The media loves a good story of a ‘discovery’ or a ‘disappearance’ in archives and libraries. These are inevitably a variation on the theme of the collection as a living ecosystem, along the lines of ‘collector collects, reader borrows, archivist mis-shelves, librarian re-catalogues, expert identifies’… and, on rare occasions (thankfully), ‘thief thieves’.
Two of the latest ‘lost archive’ tales, the mysterious disappearance of Charles Darwin’s notebooks from the Cambridge University Library (CUL) and the curious case of the ‘John Donne poems’ which are indeed by John Donne, tell us quite a lot about the goings and comings around special collections.
According to CUL custodian Dr Jessica Gardner, the last breadcrumb left by the two Darwin notebooks was their retrieval from the library’s 200km of shelving in 2000 to be digitised in a temporary studio. After this point, the notebooks went missing, with only the digital images left behind. As the person in charge of organising the digitisation workflow for the Royal Society, this cautionary tale certainly gave me pause for thought. What I find interesting is not so much the obvious safety concerns around the movement of a precious manuscript for digitisation (an external studio would definitely disrupt the retrieval process, making misplacing an item easier and providing opportunities for a possible theft), but the question of what is truly ‘lost’ if we still have high-quality images of an item.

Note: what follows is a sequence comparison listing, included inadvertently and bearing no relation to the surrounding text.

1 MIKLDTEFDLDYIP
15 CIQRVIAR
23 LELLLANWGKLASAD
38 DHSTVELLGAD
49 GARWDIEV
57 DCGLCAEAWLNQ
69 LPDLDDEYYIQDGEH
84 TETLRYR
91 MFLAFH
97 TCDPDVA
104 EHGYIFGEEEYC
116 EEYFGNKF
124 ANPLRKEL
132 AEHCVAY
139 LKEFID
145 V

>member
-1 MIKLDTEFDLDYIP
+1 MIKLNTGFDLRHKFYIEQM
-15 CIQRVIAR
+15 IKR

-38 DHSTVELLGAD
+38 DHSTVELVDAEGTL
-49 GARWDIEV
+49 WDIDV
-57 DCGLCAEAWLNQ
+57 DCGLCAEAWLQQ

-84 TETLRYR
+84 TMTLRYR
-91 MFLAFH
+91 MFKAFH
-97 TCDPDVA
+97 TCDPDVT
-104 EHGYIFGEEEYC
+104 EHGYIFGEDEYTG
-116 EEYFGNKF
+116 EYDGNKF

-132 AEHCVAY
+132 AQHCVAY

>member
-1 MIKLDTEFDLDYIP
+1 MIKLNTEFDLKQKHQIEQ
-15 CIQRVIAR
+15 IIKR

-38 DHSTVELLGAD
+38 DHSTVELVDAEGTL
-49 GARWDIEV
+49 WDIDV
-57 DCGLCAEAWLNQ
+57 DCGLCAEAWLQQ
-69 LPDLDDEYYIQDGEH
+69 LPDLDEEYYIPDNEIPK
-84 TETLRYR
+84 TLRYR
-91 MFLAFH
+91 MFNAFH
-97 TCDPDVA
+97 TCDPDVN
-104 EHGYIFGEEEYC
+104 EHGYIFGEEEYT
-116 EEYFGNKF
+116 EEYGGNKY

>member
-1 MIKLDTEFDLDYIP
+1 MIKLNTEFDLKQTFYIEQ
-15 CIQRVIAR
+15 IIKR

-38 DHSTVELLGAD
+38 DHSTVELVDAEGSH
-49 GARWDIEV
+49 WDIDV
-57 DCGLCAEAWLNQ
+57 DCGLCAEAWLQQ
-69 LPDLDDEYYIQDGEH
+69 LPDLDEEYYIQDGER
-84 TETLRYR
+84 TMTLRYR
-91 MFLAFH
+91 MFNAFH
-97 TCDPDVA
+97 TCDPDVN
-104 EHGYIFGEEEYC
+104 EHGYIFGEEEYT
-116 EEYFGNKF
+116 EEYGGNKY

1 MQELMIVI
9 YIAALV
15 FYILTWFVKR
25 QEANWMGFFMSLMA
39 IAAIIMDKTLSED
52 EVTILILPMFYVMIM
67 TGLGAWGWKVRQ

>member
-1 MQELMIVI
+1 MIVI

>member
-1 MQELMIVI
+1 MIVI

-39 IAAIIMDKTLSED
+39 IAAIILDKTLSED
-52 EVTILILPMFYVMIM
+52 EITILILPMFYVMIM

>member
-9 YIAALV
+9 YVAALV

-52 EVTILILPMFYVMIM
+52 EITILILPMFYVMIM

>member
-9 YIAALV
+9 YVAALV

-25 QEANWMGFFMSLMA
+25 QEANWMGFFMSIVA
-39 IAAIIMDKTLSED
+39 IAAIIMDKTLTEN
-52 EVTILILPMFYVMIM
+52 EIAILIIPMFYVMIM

Darwin’s Tree of Life, from the transmutation notebook B missing from the Cambridge University Library. Image © Cambridge University Library.
Digital surrogates provide a way – albeit imperfect – to preserve archives and books, allowing their contents to be widely shared with the public. Although the Darwin notebooks are currently AWOL (I truly hope the CUL’s public appeal will be successful and that someone will come forward having remembered misplacing, displacing or borrowing them), we can still study their contents. We haven’t lost the incredible insight they give us into Darwin’s thought processes, just the fetishized objects themselves. Still, as René Magritte would tweet today, #Thisisnotapipebutthepictureofapaintingofapipe: the digital copy is not the real deal. Which brings us neatly to dramatist John Donne’s Melford manuscript.